Mr Bradshaw told members how as a teenager he had written to Amnesty International calling for the release of Nelson Mandela. He said it was a disgrace that Britain had not taken its share of refugees. Efforts could range from helping the UN stabilise regions or tackle poverty in conflict areas to responding to challenges like the Islamic State.

Commenting on the refugee crisis, Ms Creasy said that Labour’s values did not stop at the borders. “We must take our share of refugees,” she said.

Ms Eagle said that saving the Mediterranean immigrants was an immediate action that could be taken. In the longer term, the UK should try to help stabilise and return to law in those nations affected by working with the UN. “We need to make sure that money is better sent and people looked after,” she said.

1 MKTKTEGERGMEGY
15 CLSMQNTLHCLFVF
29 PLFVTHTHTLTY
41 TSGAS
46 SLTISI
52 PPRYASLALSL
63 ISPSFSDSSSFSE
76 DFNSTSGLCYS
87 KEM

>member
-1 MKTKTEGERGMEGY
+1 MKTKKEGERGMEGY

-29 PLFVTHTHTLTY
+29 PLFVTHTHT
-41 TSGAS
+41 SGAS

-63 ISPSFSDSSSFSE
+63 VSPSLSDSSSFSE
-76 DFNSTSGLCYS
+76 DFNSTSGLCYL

Another question from the audience asked candidates which regulations regarding trade unions introduced by the Tory government they would repeal. Earlier this month business secretary Sajid Javid announced the government’s intention to criminalise unlawful picketing and make it harder for workers to strike legally, as well as for the Labour Party to get funding from trade unions.

Referring to the government’s plans Ben Bradshaw said that Labour should oppose the act vigorously, adding that it touched upon a problem that did not exist. He said the party needed to make the case for trade union membership in the country as well as help unions modernise and have representation within the new economy.

While she agreed that trade unions needed to change, Angela Eagle said this meant making them stronger not weaker. “ We should oppose the trade union bill and should make it easier for people to be protected at work.”